A disease most people have never heard of was recently highlighted when federal regulators approved the drug Gamifant to treat hemophagocytic lymphohistiocytosis, also known as HLH. A rare disorder of the immune system, HLH is diagnosed in fewer than 1 of every 50,000 to 100,000 children each year. Without treatment, the condition can lead to severe organ damage and death.
There are two major types of HLH: primary (familial) and secondary (acquired). Primary HLH is an inherited condition usually identified in infancy. The origins of secondary HLH, which most often occurs in adolescents and adults, are less certain. However, we know that autoimmune disorders, certain infections and cancers can trigger the development of HLH.
Gamifant (also known as emapalumab-lzsg) was approved as a treatment for children and adults with primary HLH that does not get better after standard therapy (refractive) or disease that comes back after standard treatment (relapsed). Regulators greenlighted the drug after a multicenter study of 34 patients with primary HLH—27 of whom had relapsed or refractory disease—concluded Gamifant controlled disease in about two-thirds of the patients. It also allowed patients time to undergo a potentially curative bone marrow transplant. In addition to Gamifant, some of the responding patients received other HLH-directed medications, such as steroids or etoposide, a chemotherapy medication.
Cytokines are proteins that help regulate the way our bodies respond to infection. In patients with HLH, too many cytokines build up in the body, causing severe inflammation and threatening vital organs. Gamifant works by neutralizing interferon gamma, one of the many cytokines that fuel inflammation in patients with HLH.
While Gamifant’s approval is a welcome addition to the physician’s toolbox and broadens our knowledge about HLH, it likely will not change the way we treat most patients for now. Since the Gamifant study showed comparable effectiveness to standard care, I expect the majority of patients with HLH will continue to receive conventional therapies as long as they are able to tolerate the regimens well and have positive outcomes. In the meantime, we must continue to search for new, effective treatments for those patients who fail to respond to current therapies or to Gamifant itself.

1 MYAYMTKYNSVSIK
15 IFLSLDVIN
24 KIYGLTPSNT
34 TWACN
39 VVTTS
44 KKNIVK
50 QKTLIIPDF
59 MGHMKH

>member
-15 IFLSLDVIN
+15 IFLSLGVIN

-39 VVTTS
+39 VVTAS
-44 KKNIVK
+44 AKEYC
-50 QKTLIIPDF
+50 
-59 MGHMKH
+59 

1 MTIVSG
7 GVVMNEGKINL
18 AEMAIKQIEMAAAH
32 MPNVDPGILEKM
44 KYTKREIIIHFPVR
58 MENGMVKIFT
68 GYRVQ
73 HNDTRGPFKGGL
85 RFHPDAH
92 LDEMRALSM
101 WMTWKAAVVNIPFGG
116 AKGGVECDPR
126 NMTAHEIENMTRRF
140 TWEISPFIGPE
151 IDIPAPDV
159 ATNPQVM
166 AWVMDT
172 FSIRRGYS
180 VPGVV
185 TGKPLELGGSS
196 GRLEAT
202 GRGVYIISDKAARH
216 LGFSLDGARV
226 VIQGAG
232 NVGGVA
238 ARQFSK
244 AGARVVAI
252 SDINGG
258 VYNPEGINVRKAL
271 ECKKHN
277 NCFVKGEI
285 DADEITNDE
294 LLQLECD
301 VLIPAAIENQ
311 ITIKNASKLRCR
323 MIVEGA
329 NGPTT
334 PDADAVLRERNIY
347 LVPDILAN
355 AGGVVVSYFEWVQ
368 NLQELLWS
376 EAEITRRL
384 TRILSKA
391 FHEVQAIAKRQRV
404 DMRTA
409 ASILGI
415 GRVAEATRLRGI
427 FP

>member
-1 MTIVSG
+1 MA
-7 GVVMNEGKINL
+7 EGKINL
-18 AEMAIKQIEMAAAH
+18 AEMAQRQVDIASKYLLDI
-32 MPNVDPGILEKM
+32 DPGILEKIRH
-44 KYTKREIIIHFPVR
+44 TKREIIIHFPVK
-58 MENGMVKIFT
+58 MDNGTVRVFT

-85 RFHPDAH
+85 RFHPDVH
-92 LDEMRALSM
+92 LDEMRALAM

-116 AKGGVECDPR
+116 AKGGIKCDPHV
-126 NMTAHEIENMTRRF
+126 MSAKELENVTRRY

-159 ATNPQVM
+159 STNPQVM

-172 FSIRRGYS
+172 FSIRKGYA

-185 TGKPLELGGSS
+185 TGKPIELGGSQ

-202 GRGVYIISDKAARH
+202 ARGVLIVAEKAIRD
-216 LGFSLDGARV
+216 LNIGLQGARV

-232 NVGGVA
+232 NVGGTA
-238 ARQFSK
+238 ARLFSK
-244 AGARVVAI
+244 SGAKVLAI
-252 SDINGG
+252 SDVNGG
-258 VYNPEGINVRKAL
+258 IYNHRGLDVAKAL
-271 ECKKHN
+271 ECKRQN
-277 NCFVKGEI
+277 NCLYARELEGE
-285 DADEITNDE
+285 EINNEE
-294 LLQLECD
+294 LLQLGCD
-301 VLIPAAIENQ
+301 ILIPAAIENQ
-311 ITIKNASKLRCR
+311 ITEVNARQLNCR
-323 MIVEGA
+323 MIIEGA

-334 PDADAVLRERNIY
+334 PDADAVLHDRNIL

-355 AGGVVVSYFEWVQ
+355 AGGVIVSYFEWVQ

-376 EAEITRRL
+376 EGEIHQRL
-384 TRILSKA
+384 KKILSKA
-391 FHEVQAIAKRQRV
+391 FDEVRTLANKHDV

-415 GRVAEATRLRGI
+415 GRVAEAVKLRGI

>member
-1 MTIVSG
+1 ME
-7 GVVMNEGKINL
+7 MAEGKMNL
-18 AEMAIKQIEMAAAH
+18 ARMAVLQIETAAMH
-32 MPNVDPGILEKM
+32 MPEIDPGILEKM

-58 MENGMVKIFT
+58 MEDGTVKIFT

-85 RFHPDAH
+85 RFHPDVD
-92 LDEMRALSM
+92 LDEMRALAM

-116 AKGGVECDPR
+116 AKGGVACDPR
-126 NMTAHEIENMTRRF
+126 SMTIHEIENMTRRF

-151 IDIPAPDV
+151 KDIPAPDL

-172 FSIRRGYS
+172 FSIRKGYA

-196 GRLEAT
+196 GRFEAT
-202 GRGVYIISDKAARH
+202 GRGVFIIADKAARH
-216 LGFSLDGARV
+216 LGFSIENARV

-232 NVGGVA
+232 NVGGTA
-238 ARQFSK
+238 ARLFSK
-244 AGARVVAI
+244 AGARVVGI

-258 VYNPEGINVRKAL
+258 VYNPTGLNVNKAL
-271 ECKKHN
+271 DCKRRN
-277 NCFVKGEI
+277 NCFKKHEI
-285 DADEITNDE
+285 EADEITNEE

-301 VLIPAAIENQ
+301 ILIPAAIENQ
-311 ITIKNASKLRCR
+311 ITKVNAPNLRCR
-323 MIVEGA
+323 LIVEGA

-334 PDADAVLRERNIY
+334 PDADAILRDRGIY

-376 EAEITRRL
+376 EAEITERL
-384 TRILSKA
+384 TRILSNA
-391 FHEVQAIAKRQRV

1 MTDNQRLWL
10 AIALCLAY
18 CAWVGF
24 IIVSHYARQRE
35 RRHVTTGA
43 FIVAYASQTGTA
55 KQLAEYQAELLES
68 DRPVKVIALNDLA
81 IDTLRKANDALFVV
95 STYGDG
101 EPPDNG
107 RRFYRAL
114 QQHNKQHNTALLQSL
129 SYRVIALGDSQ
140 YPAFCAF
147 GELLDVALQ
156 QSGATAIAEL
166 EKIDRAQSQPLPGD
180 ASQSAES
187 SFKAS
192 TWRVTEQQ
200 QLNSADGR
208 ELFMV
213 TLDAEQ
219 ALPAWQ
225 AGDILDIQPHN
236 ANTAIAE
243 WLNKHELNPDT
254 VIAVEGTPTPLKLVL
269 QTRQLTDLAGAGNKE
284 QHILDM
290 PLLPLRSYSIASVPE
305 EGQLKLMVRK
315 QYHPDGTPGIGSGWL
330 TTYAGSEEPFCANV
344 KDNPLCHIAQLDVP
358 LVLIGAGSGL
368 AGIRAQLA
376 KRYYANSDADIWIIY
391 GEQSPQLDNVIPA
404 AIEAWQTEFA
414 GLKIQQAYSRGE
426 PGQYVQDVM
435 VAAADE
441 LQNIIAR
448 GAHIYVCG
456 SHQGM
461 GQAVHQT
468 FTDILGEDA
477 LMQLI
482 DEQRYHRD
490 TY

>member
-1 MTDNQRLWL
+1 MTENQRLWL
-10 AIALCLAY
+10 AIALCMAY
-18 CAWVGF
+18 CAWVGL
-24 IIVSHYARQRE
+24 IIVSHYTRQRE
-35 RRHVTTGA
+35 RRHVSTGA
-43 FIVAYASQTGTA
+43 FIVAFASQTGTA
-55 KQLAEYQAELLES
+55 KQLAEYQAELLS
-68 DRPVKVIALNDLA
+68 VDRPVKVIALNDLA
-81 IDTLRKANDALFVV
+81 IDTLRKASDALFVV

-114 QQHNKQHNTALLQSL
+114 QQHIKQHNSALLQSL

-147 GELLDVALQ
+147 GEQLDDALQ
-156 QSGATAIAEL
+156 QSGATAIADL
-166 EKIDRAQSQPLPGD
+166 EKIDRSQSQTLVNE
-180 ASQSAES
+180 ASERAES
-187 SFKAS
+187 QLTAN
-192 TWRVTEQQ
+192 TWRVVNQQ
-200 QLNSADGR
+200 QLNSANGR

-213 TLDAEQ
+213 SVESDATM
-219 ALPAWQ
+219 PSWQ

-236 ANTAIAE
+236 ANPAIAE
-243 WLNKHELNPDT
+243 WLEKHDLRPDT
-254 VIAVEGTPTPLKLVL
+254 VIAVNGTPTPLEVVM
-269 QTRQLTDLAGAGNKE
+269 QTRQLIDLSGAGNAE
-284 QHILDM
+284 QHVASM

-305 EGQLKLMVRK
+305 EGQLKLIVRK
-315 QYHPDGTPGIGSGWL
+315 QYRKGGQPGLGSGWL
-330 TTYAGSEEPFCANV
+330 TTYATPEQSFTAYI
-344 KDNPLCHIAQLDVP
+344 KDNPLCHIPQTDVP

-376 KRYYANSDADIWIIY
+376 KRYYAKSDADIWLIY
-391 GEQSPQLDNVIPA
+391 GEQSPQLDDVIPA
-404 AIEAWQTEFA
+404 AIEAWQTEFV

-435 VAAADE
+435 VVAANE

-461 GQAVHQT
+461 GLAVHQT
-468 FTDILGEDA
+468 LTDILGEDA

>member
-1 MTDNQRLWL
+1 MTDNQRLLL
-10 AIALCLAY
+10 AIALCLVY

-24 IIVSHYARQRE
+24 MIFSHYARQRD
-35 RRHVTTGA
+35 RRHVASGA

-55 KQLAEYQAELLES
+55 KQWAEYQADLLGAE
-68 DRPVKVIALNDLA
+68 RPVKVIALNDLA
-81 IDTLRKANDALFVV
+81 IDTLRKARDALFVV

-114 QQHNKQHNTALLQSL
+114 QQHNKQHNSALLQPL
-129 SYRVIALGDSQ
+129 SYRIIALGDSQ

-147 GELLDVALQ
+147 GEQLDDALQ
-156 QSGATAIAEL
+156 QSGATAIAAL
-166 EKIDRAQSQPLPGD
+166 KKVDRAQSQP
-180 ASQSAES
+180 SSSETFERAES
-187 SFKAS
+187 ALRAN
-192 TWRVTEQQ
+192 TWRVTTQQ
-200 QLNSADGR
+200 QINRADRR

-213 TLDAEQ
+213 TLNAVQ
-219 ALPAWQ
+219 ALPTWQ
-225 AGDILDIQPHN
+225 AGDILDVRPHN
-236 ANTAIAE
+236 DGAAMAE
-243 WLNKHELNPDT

Histiocytosis research is often hampered by the disease’s rarity, which can make it difficult to find a sufficient number of patients to participate in clinical trials that may lead to new therapies. In response to this dilemma, St. Jude and other institutions formed the North American Consortium for Histiocytosis (NACHO). St. Jude is the coordinating center for the collaboration, which has spurred a deeper understanding of the biology of HLH and redoubled efforts to identify new drugs to improve the outcomes for children who wrestle with this condition.
At St. Jude, for example, we are currently developing a new clinical trial for HLH patients to evaluate whether another drug known as ruxolitinib will be effective in children with newly diagnosed or relapsed/refractory HLH. Since ruxolitinib dampens the immune-activating effects of interferon gamma, as well as multiple other pro-inflammatory cytokines, we anticipate it will prove helpful to curtail disease activity in children with HLH. This has proven to be the case in preclinical models in France and in laboratory research by St. Jude oncologist Kim Nichols, MD. The drug has already been approved by the FDA for other diseases, and we look forward to opening our clinical trial by the end of 2019 for the frontline and salvage treatment of HLH.